The program director/coordinator and instructors should have a range of experiences in different types of libraries and library services. A librarian with an accredited graduate library degree and at least five years of diverse previous professional experience should direct the program. In addition to a director, it is recommended that the library technician program should have one assistant (instructor or educational assistant) who is a qualified and experienced librarian or library technician. Other sessional or adjunct instructors and visiting lecturers may also be required. Instructors should have a graduate degree in the subject area they are teaching. The director should have a sufficiently reduced teaching load to allow for administrative duties. Time and budget should be available for professional development of all staff. In addition, faculty should be encouraged to be involved in professional activities. 

 

Supporting Facilities 

Teaching Facilities 

Adequate space, equipment, and library resources must accommodate the number of students enrolled in the program. Where possible, laboratory facilities should be provided for the preparation of projects and use of specialized software or equipment. It is important that the program has access to sufficient computer services and facilities to provide hands-on training and experience in technology and software.

Library Support Services 

A library meeting the recommended minimum standards of the American Library Association’s Standards for Libraries in Higher Education is required to support a successful library technician program. Students in library technician programs should have reasonable access to all library facilities. Full cooperation and communication between the instructional staff and library staff is essential to the program. Laboratory exercises in the library may be arranged for students, but the library must not serve as a base for all field practice, nor must the library use the technician program as a source of labour without remuneration. 

Administration and Budget 

The library technician program is an academic program, which must fund its administrative place in the appropriate division of the educational institution. Its administration must be entirely separate from that of the library. Similarly, its budget must be separate and sufficient to allow for the autonomous development of the program.The program budget must provide for both onsite and online delivery (where applicable). It must also ensure the continued upkeep of equipment, supplies, professional tools, etc., and provide for appropriate staff, including regular staff education and development. The program budget must provide for both onsite and online delivery (where applicable), It must also ensure the continued upkeep of equipment, supplies, professional tools, etc., and provide for appropriate staff, including regular staff education and development. The budget should provide the assurance of continuity and growth from year to year.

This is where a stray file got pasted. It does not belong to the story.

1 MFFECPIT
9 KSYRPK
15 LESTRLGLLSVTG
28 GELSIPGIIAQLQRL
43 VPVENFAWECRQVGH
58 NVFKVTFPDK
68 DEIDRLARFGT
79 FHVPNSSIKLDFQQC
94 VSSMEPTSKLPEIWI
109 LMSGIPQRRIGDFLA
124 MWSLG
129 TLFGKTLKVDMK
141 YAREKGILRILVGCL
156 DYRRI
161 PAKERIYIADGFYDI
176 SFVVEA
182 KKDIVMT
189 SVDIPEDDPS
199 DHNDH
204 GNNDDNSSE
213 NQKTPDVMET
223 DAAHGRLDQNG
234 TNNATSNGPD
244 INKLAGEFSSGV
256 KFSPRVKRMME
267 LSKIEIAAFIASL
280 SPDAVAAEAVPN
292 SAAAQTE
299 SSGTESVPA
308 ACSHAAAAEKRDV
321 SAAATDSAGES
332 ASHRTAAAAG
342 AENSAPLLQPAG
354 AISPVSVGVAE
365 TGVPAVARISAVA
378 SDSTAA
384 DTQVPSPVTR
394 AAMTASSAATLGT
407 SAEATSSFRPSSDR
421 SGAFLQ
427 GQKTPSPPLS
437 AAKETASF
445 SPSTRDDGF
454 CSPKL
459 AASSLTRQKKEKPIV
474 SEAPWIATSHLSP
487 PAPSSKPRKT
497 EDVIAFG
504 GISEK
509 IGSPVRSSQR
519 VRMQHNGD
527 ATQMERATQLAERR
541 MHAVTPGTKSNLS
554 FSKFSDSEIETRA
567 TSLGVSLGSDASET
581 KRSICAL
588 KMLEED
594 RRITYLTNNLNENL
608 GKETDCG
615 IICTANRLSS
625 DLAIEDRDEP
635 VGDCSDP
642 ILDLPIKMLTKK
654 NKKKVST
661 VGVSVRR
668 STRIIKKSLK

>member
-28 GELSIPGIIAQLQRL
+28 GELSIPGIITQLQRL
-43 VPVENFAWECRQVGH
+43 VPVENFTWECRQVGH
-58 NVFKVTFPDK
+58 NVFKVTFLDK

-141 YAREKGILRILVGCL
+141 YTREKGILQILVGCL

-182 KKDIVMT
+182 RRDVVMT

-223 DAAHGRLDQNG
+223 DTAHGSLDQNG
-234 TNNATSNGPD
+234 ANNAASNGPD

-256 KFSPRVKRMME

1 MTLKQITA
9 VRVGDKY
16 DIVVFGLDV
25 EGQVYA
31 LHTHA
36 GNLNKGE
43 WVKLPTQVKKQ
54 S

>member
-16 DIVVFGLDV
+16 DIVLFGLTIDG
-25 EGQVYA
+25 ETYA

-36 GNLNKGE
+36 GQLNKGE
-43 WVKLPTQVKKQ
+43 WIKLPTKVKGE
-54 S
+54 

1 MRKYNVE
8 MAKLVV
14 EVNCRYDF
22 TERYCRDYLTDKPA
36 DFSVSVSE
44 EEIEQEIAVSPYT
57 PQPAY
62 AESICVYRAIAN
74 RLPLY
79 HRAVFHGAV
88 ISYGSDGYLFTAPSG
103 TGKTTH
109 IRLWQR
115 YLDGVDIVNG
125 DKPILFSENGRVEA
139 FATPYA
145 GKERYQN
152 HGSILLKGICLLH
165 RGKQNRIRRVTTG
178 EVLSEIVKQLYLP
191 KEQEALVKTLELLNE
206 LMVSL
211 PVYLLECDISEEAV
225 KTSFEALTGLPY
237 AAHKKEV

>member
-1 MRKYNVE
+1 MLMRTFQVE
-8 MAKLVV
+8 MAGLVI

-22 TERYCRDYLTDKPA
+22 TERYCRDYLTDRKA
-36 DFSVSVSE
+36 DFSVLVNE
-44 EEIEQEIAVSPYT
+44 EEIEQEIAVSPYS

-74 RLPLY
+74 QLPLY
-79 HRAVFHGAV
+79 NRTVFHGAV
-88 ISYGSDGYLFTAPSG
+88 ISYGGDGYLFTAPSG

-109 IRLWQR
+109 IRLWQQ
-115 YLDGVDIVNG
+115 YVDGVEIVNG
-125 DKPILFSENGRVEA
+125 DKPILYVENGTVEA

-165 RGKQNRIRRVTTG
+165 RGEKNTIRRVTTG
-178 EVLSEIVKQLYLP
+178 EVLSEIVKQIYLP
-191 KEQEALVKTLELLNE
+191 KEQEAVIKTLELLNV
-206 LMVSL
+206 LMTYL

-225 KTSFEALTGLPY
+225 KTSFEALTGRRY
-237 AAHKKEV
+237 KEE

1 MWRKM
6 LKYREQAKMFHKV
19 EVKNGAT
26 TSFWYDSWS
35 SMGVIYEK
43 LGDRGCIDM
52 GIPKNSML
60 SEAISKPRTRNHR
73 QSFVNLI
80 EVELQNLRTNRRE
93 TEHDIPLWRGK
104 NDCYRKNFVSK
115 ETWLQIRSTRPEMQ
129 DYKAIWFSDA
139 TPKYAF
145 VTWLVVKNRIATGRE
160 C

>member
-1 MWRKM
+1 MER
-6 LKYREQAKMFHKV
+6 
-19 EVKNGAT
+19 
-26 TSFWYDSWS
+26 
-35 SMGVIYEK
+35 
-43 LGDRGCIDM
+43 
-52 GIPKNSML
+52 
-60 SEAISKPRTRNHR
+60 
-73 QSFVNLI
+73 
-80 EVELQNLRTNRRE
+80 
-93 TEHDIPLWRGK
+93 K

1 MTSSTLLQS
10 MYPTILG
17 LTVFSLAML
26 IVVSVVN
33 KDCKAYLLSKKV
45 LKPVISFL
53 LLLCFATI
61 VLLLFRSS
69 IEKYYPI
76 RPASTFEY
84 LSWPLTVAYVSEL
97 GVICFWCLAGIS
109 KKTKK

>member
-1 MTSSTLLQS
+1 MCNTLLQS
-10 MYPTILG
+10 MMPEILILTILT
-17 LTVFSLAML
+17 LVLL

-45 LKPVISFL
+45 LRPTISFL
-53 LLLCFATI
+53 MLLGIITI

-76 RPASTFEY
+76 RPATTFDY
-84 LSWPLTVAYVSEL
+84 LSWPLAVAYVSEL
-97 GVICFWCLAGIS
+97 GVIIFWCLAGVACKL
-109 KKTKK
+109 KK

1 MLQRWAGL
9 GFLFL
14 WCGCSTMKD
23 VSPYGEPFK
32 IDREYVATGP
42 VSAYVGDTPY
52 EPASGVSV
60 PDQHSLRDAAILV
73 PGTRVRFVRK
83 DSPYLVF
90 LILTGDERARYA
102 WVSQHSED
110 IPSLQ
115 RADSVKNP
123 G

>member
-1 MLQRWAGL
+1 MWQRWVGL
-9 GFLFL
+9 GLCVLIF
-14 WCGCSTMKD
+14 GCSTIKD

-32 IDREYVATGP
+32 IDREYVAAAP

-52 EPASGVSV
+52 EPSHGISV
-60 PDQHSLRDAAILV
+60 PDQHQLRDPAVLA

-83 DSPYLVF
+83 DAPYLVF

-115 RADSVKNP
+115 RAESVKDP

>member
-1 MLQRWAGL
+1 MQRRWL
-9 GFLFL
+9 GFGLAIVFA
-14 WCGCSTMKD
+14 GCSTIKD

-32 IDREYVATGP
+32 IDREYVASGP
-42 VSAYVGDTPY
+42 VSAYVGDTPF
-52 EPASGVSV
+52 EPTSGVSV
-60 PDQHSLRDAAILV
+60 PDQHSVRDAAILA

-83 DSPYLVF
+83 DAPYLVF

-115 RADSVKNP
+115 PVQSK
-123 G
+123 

Advisory Committee 

Depending on institutional requirements, a program may establish an Advisory Committee composed of representatives from libraries and other employers in the library and information industry. The committee advises and assists the library technician program administration to make decisions regarding changes and direction of the program. In some cases, advisory committees are not supported by the institution. If this is the case, the program should conduct a regular market analysis to ensure the program maintains currency and relevance to national standards and the needs of local industry. 

Location of Programs 

Library technician programs should be offered only in centres within reasonable traveling distance of several types of libraries housing adequate collections for student use and field practice. Institutions offering online programs need to work closely with the library community on a national level to ensure that their students have access to field placements in their region. Programs should be instituted only after a survey study has indicated sufficient regional job opportunities for graduates.

 

National Library Technician Programs Meeting 

Library technician program directors, chairs, coordinators, and instructors are encouraged to attend the National Library Technician Programs Annual Meeting (held in conjunction with the OLA Super Conference, with option for hybrid attendance).